How comfortable are you telling your STEM story? During startup pitches, meeting presentations, conference gatherings? Even telling your Grandmother “what you do” when you are home from university for the holidays?
The STEM acronym describes individuals engaged in Science, Technology, Engineering and Mathematics pursuits. Are you a STEM professional? Do you work with, or sell to, STEM professionals? Then, read on.
First, telling your STEM story becomes uncomfortable when the person you are speaking to does not understand the story you are telling them.
Perhaps you use discipline-specific acronyms as short cuts. Doesn’t everyone know what these acronyms represent? Well, the short answer is No. And the longer answer is that the same acronyms can represent different meanings, depending on one’s professional context.
Then, telling your STEM story makes you impatient, because you must go into further detail to explain what you are saying.
Clarifying the context of our stories to non-STEM colleagues (and our Grandmother) is frustrating. Because any time you have to use non-STEM terminology to communicate with other people means they are not smart enough to understand you. Don’t worry. Your non-STEM colleagues already get your message, loud and clear.
Also, telling your STEM story often is heavy on technical detail, but skimpy on emotional appeal.
When people do not understand the words you use to tell your story, they lose interest in your story. Why? Because they are not experientially invested in what you can do for them, as well as with them.
If targeting emotion and experience in storytelling does not seem relevant or valuable to you, as a STEM professional, consider having an AI interface tell your stories for you. See what I mean? That’s how your listeners feel about the appeal of the STEM stories you currently tell.
Somehow, stories just are not compelling stories when humans are left out of the STEM story equation.
Recently, I was part of a mentorship panel for technical startups. We rehearsed a number of startup pitches, and offered feedback. Each startup CEO was brilliant and innovative. However, when it came to storytelling their pitches, their STEM story became a deal-breaker.
Without fail, after seeing and hearing about 5 tons of technical details crammed into a 10 minute TED-style presentation, we asked two questions: “So What?” and “What do you want me to do with this information?”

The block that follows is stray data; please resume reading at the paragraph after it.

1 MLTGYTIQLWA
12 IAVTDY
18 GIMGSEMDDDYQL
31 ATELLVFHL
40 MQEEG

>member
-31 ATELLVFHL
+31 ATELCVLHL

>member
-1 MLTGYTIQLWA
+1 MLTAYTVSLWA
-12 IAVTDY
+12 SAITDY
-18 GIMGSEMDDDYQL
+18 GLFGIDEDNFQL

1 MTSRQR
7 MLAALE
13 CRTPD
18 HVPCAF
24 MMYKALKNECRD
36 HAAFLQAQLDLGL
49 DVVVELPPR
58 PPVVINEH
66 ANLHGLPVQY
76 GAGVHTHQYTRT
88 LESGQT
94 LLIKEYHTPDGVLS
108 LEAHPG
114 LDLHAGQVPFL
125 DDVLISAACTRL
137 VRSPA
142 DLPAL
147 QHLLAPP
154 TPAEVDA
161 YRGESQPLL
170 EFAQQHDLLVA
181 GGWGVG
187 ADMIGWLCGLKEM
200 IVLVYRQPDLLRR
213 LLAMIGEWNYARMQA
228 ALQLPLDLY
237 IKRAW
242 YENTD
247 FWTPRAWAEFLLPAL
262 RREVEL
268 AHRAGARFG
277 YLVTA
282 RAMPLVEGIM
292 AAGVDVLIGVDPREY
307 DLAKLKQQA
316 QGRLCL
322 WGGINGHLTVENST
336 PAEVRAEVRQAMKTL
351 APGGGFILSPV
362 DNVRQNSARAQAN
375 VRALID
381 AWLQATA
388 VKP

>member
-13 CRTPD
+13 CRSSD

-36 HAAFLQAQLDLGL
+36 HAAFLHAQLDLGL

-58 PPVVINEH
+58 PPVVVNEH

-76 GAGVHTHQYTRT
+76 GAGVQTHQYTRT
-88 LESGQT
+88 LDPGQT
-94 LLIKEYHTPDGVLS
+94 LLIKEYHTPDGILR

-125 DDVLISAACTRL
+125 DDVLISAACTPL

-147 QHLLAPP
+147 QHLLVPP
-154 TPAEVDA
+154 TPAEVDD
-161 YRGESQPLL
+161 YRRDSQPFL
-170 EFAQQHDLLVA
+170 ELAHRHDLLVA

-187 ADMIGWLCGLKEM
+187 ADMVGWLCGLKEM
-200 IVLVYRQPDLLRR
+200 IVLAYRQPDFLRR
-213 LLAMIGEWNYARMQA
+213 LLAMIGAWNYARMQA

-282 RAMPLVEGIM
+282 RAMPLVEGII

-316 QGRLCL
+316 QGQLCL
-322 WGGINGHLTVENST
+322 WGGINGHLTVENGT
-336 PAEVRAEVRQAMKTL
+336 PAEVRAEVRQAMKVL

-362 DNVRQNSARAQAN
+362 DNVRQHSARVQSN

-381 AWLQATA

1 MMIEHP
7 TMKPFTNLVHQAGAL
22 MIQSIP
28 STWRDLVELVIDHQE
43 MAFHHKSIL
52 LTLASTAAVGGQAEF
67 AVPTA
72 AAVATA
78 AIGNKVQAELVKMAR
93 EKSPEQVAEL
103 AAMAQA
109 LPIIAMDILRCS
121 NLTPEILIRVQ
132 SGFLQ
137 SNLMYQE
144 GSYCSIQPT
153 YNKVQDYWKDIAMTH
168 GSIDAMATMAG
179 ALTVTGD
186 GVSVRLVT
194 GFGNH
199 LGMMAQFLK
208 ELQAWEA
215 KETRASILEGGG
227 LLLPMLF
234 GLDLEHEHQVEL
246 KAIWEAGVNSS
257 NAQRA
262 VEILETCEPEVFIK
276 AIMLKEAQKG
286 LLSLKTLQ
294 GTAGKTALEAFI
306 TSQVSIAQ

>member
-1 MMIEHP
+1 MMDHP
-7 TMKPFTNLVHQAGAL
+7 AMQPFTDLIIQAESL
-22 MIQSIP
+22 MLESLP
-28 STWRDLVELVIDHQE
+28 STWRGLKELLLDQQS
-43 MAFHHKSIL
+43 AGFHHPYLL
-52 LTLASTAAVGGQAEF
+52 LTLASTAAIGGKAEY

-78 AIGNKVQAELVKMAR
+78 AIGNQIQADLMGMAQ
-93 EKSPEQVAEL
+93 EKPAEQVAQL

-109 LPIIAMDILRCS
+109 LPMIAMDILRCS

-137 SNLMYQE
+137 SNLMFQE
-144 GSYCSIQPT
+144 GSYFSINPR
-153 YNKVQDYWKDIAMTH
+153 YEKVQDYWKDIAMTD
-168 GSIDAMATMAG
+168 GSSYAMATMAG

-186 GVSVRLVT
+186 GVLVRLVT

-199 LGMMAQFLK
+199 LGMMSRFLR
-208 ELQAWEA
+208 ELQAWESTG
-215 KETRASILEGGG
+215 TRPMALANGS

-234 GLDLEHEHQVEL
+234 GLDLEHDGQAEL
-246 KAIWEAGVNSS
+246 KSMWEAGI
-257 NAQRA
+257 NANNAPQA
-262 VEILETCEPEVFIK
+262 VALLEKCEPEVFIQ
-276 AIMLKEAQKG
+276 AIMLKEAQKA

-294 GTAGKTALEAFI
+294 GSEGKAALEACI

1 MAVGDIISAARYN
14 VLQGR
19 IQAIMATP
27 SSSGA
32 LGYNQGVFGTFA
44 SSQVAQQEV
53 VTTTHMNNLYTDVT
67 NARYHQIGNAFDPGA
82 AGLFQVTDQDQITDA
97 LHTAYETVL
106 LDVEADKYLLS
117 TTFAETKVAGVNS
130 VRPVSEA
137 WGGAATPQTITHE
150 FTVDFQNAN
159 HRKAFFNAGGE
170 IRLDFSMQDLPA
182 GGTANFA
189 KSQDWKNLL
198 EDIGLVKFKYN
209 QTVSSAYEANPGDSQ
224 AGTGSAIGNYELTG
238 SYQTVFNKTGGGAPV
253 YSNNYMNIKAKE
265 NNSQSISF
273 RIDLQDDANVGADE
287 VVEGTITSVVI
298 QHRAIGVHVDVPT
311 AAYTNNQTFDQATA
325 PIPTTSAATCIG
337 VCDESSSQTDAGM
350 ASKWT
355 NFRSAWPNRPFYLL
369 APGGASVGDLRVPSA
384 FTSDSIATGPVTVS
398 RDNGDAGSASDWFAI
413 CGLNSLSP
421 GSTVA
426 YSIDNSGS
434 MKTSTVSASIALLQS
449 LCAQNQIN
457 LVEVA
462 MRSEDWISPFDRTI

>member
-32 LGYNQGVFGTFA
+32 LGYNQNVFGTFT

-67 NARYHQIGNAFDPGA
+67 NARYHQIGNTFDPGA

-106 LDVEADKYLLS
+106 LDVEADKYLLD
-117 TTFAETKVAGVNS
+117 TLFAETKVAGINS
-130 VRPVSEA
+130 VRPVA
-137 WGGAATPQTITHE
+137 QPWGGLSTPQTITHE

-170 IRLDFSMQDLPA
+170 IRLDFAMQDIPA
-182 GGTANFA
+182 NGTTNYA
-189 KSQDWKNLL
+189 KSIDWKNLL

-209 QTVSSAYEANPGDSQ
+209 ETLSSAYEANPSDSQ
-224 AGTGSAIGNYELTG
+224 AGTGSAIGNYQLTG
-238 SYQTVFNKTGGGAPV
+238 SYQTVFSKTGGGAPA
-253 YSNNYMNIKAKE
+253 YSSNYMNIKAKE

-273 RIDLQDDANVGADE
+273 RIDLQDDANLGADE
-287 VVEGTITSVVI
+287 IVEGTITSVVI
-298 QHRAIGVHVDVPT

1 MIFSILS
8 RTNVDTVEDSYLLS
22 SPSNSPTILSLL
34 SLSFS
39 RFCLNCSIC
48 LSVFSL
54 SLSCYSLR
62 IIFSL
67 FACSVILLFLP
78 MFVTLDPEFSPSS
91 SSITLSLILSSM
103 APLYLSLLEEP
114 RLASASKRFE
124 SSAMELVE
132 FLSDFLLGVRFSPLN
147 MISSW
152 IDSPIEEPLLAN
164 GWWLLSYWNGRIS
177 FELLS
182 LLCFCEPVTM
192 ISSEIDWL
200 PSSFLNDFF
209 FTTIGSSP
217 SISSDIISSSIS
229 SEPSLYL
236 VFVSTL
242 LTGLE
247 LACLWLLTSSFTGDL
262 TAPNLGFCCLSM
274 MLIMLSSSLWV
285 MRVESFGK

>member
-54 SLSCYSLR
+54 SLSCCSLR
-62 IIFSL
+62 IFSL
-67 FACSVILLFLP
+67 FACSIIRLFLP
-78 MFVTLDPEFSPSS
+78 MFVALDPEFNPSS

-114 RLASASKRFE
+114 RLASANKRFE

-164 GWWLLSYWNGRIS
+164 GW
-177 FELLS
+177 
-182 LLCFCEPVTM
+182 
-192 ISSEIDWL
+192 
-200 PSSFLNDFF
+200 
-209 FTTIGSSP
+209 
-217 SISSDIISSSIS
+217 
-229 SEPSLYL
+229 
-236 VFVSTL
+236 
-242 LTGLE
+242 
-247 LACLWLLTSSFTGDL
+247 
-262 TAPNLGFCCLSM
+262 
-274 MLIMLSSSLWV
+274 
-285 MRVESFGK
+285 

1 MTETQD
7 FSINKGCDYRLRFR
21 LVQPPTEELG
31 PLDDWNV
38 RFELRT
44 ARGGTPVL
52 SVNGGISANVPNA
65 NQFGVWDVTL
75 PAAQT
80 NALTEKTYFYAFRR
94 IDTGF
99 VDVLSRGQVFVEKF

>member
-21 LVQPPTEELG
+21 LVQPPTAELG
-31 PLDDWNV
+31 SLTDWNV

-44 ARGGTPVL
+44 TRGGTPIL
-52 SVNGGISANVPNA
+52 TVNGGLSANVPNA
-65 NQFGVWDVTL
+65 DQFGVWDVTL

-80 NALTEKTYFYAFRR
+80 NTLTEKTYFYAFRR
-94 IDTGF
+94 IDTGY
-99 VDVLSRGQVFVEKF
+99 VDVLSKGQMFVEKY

Then, we waited to see how they reacted. And these STEM professionals did not disappoint us.
First, they became offended that we did not grasp the profundity of their startup concepts. Next, their physical appearance changed. Instead of smiling at us and leaning forward, they became defensive and leaned away. Why? Because we challenged their presentation style. Also, some startup CEOs rolled their eyes at us (oh yes they did!), clearly communicating their only story. Our feedback and request for clarification was an inconvenience to them.
Furthermore, asking them to tell their STEM story with greater experiential value made the startup CEOs incredibly uncomfortable. So, they decided to make their listeners, our panel, equally uncomfortable, through their behavior in response to our request. Sound familiar?
When professional behavior results in professional exclusivity, the value of what everyone brings to the table is not fully realized. Consider the investor and client experience, as well as the team and employee experience, of perpetuating this professional behavior.
The upshot of the pre-pitch review panel was that some startup CEOs completely recrafted the STEM story they told. Or, alternatively, not make their presentation to potential investors.
Compelling storytelling connects your STEM culture – and story – to the non-STEM culture of colleagues, employers, investors, clients. And, isn’t innovation about becoming comfortable with being uncomfortable? Why not drive innovation through more compelling STEM storytelling?
Time to recalibrate your STEM story? Then take the next steps.
- Planning your next team, corporate or association meeting? Engage me to present one of my Storytelling for STEM Professionals and Left Brain Thinkers speaking programs, workshops or moderated facilitation services. Contact me here.
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Babette Ten Haken’s One Millimeter Mindset® Storytelling for STEM Professionals and Left Brain Thinkers Speaking Programs target purpose-driven professional success. Become more visible, relevant and valuable to your organization. Find out more about Babette’s professional story here. Babette is a member of SME, ASQ, SHRM and the National Speakers Association. Her playbook of communication hacks, Do YOU Mean Business? is available on Amazon.com. Contact Babette here Image source: Adobe Stock